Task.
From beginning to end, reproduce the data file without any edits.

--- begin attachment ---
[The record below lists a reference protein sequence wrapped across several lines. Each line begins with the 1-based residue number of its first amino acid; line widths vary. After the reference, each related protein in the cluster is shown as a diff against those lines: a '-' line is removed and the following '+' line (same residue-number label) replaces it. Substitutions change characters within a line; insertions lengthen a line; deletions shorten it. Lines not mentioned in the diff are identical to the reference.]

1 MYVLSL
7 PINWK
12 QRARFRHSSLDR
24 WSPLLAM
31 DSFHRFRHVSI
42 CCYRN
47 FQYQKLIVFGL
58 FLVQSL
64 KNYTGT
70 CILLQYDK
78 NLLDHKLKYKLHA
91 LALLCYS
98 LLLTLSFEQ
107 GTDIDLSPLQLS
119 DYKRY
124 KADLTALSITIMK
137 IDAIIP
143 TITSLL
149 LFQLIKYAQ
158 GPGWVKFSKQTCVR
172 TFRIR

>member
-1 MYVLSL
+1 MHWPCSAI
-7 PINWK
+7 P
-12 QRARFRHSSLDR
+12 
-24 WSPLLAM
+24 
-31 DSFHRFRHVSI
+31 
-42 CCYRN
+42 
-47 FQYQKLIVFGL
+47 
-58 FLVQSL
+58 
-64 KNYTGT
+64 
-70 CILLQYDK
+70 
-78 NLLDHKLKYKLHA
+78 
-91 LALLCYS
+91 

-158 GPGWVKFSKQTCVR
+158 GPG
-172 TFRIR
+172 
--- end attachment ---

[The record below lists a reference protein sequence wrapped across several lines. Each line begins with the 1-based residue number of its first amino acid; line widths vary. After the reference, each related protein in the cluster is shown as a diff against those lines: a '-' line is removed and the following '+' line (same residue-number label) replaces it. Substitutions change characters within a line; insertions lengthen a line; deletions shorten it. Lines not mentioned in the diff are identical to the reference.]

1 MYVLSL
7 PINWK
12 QRARFRHSSLDR
24 WSPLLAM
31 DSFHRFRHVSI
42 CCYRN
47 FQYQKLIVFGL
58 FLVQSL
64 KNYTGT
70 CILLQYDK
78 NLLDHKLKYKLHA
91 LALLCYS
98 LLLTLSFEQ
107 GTDIDLSPLQLS
119 DYKRY
124 KADLTALSITIMK
137 IDAIIP
143 TITSLL
149 LFQLIKYAQ
158 GPGWVKFSKQTCVR
172 TFRIR

>member
-1 MYVLSL
+1 MHWPCSAI
-7 PINWK
+7 P
-12 QRARFRHSSLDR
+12 
-24 WSPLLAM
+24 
-31 DSFHRFRHVSI
+31 
-42 CCYRN
+42 
-47 FQYQKLIVFGL
+47 
-58 FLVQSL
+58 
-64 KNYTGT
+64 
-70 CILLQYDK
+70 
-78 NLLDHKLKYKLHA
+78 
-91 LALLCYS
+91 

-158 GPGWVKFSKQTCVR
+158 GPG
-172 TFRIR
+172 